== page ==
different candidates, in which number the excess is
included, and how it is to be apportioned among
them? By what authority does he depart frviijtlic
plain directions of the law requiring him ta' liiako
up the result from (he ttu'inJer returned to him by
the inspectors, where he undertakes to correct lliosc
returns by tvideuce extrinsic to them ?
There seems indeed to be no intermediate ground
for that officer to take', between accepting tho re
turns, whan in due form, precisely as they are
mado to him, and rejecting them altogrther. Be
tween the alternatives thus presented the Sheriff
did notand could not hesitate to male choice, lib
duty in such a cise was a plain one, and not less
so, thec'ivinc a casting vote, its consequent. - This
too is required to bo clone, as was done, on the day
of comparing tho polls, .1ie result of the election
was then to be ascertained and announced.
After this day the huvlias given to your Sheriffs
no other power, has enjoined no other duty, than
to communicate, in proper form, the result. He is
then by his returns, to isake known, not to change,
what has been done. His agency thereafter is lim
ited to furnishing the evidence, thro' his certificate,
of what cu that day was ascertained and declared.
This claim set up for your Sheriffs to reconsider
and reverse their decisions, to recal even tho vcte
which they may have given, is one too important
to concede. It would be a dangerous' precedent to
arm your Sheriffs with so much jiolitical power,
to substitute their uncontrolled discretion for tlui
clear and unequivocal directions of tho law. It
would be dispensing with the supervision exercis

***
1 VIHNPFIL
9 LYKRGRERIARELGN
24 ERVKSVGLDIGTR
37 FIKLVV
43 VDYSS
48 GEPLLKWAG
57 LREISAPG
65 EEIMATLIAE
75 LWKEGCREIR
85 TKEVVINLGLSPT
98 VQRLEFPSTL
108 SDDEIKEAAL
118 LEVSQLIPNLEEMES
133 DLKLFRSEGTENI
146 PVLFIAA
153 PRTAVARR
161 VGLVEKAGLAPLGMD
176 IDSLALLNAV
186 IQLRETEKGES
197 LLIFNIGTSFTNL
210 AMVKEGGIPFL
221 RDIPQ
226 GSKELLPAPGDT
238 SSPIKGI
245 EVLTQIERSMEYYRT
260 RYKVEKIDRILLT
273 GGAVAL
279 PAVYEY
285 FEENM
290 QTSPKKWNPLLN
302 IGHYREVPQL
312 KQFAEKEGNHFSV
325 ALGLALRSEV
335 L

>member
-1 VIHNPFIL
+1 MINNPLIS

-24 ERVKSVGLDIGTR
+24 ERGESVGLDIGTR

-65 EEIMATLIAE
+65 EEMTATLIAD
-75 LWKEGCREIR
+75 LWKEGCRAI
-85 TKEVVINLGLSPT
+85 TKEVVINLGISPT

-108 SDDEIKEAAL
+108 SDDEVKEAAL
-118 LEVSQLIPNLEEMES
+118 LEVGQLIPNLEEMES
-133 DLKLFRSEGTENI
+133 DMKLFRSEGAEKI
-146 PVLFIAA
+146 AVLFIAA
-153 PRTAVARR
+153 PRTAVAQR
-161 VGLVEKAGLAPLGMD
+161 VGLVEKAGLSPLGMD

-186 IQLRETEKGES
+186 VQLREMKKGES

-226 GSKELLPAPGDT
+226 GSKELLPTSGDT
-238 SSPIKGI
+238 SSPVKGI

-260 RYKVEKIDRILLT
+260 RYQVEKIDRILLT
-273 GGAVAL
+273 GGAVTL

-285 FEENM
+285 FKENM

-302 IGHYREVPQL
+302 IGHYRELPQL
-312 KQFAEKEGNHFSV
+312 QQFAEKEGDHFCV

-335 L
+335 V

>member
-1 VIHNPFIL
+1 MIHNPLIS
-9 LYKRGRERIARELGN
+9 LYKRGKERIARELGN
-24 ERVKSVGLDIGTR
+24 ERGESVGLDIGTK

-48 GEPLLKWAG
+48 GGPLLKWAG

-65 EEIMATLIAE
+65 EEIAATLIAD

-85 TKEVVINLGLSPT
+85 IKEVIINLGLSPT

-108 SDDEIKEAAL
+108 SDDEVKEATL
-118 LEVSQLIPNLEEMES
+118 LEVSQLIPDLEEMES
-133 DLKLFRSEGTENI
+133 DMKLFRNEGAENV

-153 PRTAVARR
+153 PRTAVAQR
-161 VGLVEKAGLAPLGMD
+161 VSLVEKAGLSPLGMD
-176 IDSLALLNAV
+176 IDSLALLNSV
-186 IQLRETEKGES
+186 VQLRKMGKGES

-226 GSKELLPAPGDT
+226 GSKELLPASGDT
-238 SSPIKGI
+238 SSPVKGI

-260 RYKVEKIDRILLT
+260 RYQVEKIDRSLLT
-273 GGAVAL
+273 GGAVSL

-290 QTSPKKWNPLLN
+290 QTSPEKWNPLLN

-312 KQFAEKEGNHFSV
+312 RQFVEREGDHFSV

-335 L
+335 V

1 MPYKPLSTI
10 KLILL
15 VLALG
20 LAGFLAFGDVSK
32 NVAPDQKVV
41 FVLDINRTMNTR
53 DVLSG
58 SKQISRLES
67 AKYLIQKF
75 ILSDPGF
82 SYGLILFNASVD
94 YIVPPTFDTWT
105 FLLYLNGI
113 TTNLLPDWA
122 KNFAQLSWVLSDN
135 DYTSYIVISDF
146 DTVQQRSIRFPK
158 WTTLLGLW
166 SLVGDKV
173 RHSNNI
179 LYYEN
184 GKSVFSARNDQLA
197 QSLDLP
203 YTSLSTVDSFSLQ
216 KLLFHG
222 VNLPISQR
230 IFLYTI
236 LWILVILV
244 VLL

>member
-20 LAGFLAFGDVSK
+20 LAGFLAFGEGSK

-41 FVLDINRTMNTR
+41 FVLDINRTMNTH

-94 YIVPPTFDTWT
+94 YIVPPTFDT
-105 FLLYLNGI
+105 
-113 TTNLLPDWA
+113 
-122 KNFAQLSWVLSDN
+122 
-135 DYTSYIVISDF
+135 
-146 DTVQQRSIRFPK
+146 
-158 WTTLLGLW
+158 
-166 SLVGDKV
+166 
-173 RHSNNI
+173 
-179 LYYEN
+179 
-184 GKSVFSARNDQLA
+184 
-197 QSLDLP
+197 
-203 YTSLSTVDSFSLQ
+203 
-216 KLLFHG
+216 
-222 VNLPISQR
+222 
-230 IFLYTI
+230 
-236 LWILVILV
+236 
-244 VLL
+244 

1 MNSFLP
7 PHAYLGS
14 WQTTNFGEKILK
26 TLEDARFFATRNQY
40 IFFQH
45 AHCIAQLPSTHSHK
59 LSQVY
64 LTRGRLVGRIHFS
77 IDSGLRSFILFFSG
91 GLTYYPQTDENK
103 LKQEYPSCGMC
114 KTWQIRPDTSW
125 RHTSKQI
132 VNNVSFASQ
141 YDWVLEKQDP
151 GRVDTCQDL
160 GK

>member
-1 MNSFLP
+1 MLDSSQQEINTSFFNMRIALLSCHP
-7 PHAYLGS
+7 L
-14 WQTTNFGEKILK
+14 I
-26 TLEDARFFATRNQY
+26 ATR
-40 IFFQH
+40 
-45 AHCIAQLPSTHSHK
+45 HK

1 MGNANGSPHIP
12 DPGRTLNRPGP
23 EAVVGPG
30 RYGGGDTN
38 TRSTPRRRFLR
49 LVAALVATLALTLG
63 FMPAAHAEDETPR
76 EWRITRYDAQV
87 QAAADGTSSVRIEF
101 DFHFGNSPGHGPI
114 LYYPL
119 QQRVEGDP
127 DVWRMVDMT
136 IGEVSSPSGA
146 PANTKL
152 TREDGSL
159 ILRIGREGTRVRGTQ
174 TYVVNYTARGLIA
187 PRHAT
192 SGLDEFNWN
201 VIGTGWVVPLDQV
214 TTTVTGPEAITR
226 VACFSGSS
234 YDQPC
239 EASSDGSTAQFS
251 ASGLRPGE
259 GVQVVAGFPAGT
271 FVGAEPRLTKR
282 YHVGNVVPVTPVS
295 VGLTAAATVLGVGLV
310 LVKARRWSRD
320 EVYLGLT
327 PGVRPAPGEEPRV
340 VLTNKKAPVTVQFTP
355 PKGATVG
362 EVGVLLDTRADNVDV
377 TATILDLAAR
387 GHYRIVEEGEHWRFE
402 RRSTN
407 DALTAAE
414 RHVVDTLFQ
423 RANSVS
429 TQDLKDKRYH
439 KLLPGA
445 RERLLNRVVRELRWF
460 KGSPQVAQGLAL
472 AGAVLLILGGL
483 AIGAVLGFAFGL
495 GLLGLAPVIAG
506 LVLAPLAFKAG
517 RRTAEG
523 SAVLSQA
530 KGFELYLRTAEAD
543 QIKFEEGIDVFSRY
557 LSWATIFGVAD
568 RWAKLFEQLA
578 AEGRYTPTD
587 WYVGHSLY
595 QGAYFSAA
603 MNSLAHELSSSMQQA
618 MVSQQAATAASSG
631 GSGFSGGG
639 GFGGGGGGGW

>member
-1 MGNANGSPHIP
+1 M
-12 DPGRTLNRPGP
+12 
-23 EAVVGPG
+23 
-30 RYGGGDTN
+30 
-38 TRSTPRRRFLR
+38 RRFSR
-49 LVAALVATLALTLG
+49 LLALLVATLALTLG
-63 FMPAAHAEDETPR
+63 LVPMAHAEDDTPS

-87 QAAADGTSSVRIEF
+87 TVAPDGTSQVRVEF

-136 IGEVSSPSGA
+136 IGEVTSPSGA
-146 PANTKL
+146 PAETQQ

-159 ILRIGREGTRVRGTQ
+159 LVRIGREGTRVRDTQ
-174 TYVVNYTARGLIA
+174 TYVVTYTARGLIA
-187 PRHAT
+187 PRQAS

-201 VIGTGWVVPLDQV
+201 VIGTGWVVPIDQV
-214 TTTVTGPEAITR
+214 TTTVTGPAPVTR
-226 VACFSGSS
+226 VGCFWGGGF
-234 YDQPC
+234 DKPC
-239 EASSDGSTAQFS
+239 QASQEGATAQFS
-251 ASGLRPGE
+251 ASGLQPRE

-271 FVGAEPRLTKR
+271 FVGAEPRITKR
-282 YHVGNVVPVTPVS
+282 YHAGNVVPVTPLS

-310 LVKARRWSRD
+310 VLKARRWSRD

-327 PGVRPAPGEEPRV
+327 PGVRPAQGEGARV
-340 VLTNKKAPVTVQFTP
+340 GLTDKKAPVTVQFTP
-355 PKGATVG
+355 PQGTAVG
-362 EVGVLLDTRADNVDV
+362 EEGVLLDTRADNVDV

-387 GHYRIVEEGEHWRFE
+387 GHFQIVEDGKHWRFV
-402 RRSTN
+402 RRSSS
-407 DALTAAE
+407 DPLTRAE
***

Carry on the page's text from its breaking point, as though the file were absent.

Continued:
ed by the presence of inspectors, a surrender of
some of the most essential safe-guards of popular
i rights. It would be to confer upon your officers
tion was held in August following, at which both
Williams and Corners were candidates, and Somen
was elected. At the next Superior Court after the
election, Soincrs gave bonds, took the necessary
oaths and was inducted into the office, Williams
ed in the fact, of his acceptance of the rights and
privileges which that election conferred and ne
cessarily implies an abandonment. of claims that
are not consistent with it. The very statement of
ihe fads of the case, seems to mo to carry with it
a reputation of the argument of counsel. Strange
indeed would. 'it be, if the sitting member can hold
his seat and 'vote as a member of the Senate, solo
ly upon a title derived from tho November elccien,
and yet when that title fails him, can disown the
very authority under which ho acts, and assert
one altogether incompatible with it. Surely be
tween two inconsistent titles, thf re must be, and
there has. been an election. Surely, after
what has trunxpiaeij, the member bus chosen lo
rest his rights upon the validity of one of them ; he
must abide the consequences of that choice.
The case of Williams and Somers, though not
being present and making no objection, and Wii- directly in point, affords, nevertheless, I think, ma